“I am not what I ought to be, I am not what I want to be, I am not what I hope to be in another world; but still I am not what I once used to be, and by the grace of God I am what I am.”
English sailor, Slave ship captain, and clergyman John Newton was born on this day in 1725 (died 1807)
Newton became an abolitionist nearly 34 years after he retired from the slave trady offering “a confession, which … comes too late … It will always be a subject of humiliating reflection to me, that I was once an active instrument in a business at which my heart now shudders.”
Newton became an ally of William Wilberforce who lead the fight in Parliament to abolish the stave trade in Britain.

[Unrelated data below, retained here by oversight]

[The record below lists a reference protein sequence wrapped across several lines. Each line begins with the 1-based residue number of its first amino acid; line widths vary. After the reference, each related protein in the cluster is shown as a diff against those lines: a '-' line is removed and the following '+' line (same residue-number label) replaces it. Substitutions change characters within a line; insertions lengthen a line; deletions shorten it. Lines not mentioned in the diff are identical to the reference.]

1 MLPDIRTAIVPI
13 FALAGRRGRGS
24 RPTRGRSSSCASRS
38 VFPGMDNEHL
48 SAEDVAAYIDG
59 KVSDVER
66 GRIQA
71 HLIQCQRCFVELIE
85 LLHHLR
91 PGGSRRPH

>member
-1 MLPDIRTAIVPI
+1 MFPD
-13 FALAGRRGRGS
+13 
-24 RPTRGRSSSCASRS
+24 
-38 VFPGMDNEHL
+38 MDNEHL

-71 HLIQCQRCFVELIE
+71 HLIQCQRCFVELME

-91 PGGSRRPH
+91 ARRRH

I love the depiction of the two men in the movie by the name of Newton’s beloved hymn, Amazing Grace.
My wife tells the story of being asked to sing for a lady in a nursing home who was more than 100 years old. When my wife sang “Amazing Grace” the woman said “Oh, that takes me back a hundred years.” And it did.
And now the story of the song is being told in a Broadway musical by the same name.
Newton’s story is one of redemption the “old, old, story” if you will.
It is perhaps best told simply by listening to the hymn.